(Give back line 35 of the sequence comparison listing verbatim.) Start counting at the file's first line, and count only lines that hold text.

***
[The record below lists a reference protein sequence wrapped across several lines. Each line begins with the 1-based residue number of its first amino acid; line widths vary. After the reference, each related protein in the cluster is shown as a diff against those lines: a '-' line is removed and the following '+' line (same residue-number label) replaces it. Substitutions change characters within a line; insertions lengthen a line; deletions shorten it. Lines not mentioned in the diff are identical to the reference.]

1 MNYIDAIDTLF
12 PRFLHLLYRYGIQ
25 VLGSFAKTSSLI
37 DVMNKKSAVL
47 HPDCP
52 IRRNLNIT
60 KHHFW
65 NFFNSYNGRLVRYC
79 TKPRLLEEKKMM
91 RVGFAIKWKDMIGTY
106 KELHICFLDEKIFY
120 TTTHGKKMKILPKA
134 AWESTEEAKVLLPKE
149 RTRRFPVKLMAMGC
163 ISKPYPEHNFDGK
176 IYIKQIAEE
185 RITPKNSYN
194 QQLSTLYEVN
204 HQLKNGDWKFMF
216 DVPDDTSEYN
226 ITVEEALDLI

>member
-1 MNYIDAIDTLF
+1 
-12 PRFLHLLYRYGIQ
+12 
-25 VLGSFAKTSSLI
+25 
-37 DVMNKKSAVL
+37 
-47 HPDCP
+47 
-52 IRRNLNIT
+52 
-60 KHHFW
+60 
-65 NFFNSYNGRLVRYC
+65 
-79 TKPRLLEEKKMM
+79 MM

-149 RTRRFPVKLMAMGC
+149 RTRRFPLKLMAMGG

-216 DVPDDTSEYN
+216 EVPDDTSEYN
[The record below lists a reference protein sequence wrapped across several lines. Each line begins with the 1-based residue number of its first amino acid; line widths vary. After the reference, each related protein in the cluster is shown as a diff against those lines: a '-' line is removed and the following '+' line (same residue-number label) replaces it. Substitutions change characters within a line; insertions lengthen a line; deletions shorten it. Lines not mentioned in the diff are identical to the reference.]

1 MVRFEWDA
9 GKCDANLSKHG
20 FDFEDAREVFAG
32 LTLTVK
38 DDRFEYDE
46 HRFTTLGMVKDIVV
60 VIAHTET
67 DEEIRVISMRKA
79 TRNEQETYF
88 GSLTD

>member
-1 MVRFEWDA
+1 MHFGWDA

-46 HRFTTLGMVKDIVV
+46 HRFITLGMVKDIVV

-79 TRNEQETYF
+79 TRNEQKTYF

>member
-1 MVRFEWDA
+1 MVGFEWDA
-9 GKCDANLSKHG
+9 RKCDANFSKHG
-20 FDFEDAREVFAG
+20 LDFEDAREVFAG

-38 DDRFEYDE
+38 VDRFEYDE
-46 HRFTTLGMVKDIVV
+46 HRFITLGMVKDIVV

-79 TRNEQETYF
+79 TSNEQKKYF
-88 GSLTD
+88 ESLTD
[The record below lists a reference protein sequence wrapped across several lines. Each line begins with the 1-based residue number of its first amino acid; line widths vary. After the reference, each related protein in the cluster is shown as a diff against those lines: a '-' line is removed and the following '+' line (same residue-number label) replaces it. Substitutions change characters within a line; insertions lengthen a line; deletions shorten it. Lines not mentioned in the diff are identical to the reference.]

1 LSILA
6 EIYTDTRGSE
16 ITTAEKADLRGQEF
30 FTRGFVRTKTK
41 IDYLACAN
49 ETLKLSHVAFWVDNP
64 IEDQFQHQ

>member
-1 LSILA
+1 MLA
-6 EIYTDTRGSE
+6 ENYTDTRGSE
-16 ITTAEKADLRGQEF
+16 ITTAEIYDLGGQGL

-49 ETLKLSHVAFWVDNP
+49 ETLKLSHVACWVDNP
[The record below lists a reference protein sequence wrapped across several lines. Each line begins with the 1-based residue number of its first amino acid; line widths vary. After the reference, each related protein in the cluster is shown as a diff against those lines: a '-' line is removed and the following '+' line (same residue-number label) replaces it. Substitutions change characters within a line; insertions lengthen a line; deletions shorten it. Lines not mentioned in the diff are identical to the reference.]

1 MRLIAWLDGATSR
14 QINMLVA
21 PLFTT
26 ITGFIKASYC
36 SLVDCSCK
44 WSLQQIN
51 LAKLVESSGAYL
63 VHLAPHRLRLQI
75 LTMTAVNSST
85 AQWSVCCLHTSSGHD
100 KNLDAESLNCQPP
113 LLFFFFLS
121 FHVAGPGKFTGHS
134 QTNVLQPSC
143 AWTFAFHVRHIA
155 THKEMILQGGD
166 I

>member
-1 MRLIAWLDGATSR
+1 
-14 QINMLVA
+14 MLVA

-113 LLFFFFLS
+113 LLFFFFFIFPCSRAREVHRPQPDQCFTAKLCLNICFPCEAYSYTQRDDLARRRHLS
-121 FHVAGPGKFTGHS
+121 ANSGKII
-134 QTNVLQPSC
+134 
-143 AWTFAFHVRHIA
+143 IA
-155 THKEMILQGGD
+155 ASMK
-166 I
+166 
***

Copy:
+52 